How to Miss Your Dates and Fail Your Goals With Finesse
Everyone fails goals. How you fail your goals will determine what type of leader you are.
Last week's article was about goal setting. I explained why dates can be challenging to predict, yet important to the business. I also talked a bit about why it's critical to limit your number of goals to improve your consistency and flexibility.
Yet despite our best efforts, we'll inevitably miss some goals. Things will be harder than expected. Things will take longer than expected. Critical work will come up. There's an unlimited list of reasons why you may be heading towards goal failure.
Even as you head towards goal failure, there are a variety of things to keep in mind. Being successful isn't about never failing, it's also about being thoughtful as you encounter problems.
Here are a few essential things to think about.
Know the business impact of the delay – What happens when you miss your date?
Minimize the negative impact – How can you minimize the business pain of missing that date?
Reinstate predictability – The business needs predictability with their deliverables. How do you recreate predictability?
Missing goals and obsessing about yourself
When you realize that you're about to miss an important date, what's the first thing that goes through your head?
For many people, it's the impact to them. They think about how their boss will feel, their peers will feel, what people will say, and how it might impact their career.
This obsession with personal impact can cause serious impact to your ability to react properly to an issue.
I remember a time we were launching a major new feature for a business line. The marketing and PR teams had lined up a series of announcements across various websites, and a set of advertisements which would go live shortly after launch.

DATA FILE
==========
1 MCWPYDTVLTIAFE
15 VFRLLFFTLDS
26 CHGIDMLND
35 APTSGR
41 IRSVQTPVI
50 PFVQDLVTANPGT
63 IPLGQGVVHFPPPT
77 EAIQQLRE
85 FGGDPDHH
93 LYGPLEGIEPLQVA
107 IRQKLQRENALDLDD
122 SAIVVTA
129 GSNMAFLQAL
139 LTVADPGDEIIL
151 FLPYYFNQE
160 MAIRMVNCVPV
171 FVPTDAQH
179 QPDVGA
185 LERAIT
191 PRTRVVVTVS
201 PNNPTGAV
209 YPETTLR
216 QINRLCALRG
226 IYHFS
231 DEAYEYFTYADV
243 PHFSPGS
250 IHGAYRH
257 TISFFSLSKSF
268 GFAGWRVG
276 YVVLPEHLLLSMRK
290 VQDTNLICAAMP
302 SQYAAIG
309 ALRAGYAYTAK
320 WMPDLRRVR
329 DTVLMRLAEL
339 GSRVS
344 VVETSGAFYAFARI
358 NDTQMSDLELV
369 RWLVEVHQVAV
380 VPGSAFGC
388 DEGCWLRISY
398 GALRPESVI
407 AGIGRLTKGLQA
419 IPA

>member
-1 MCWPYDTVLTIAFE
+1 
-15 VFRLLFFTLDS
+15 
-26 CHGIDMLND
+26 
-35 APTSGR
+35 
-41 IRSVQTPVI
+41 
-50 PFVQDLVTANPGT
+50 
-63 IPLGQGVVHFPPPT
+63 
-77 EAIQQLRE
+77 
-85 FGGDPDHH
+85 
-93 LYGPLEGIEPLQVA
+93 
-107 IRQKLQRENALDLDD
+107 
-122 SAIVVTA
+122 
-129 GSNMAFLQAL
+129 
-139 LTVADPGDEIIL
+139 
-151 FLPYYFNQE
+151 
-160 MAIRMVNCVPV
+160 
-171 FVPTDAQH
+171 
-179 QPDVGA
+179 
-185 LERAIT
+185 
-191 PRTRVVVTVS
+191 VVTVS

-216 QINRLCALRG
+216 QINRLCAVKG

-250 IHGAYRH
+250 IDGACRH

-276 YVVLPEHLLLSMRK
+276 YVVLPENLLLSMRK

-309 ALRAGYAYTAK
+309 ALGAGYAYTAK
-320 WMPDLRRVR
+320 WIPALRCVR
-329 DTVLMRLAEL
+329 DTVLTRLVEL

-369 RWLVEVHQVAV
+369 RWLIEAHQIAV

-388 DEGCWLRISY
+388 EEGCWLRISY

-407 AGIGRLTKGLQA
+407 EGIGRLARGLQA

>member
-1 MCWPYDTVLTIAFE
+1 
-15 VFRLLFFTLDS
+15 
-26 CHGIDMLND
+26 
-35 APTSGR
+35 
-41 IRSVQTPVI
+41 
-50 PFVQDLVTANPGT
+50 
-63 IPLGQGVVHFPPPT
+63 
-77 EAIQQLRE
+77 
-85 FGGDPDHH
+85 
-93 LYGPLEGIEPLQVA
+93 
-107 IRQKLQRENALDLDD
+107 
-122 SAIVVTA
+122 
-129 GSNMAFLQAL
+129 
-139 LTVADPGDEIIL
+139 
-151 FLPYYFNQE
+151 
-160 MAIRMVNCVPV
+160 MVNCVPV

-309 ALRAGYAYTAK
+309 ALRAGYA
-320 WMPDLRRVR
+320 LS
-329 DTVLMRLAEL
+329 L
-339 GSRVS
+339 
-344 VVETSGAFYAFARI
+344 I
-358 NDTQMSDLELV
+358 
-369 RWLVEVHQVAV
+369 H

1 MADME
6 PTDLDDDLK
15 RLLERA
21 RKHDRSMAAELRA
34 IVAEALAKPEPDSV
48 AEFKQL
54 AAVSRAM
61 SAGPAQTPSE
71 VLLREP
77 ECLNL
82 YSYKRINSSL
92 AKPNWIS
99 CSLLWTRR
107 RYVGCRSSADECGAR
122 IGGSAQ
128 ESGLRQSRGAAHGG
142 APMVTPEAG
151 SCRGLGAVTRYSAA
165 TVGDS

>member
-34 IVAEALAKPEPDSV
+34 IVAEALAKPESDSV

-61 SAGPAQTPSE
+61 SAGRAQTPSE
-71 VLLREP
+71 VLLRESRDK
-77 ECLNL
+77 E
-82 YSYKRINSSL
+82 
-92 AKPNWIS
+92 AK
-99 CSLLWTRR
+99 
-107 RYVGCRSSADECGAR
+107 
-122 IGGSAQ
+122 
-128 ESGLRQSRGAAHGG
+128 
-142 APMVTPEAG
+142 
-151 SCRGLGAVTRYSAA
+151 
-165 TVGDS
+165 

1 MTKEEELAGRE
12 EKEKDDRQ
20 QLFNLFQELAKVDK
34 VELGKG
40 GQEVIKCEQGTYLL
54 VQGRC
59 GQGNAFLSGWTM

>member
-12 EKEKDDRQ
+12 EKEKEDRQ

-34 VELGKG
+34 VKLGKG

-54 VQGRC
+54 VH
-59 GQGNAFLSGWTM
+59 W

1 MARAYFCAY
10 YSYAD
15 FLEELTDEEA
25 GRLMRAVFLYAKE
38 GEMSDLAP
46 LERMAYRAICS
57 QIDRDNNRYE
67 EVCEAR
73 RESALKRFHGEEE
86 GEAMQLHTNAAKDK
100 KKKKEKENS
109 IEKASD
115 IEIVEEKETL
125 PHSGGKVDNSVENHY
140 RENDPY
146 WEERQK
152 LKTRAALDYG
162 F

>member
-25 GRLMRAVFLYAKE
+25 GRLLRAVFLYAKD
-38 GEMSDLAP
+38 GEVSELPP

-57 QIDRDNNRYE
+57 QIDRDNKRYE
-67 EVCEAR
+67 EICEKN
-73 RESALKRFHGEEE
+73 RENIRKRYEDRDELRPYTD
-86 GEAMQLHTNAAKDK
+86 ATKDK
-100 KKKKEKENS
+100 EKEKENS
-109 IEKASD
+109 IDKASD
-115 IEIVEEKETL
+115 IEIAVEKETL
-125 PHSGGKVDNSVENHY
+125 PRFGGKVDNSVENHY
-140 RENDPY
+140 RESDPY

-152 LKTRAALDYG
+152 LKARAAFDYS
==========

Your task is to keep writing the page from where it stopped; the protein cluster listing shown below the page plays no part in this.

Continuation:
One critical team involved in the feature launch realized a few days before launch that they had a major bug in the feature. It was unlaunchable.
The manager of the team panicked. Brent ran around the office for a few hours, frantically getting information from his team, and the QA department. We all gathered for a status update a few hours later.
PR: We have pulled the planned announcements. Let us know the new launch date, so we can reschedule things.
Brent: Ok, we're pretty sure we understand what went wrong with the software. I think we can slip the launch date from Monday to Wednesday, and that can give us enough time to test it over the weekend and get it ready.
Here's a set of interesting questions:
Why was this date set?
It was an arbitrary date set many months previous, based on when everyone thought the project would be ready to launch.
2. What impact on the business is there for a delay?
Other than rescheduling the PR/Marketing plans, no major impact.
3. What is the risk to the business by rushing a fix over a weekend?
This carefully planned major project has a higher chance now of having a major customer impacting bug. A major customer impacting bug is often significantly more expensive than a long delay.
4. What did that manager just do?
They just suggested that they turn a slight project delay into an emergency fix, which has a chance of causing a major business impact. The potential negative impact here is significantly worse than missing the date once.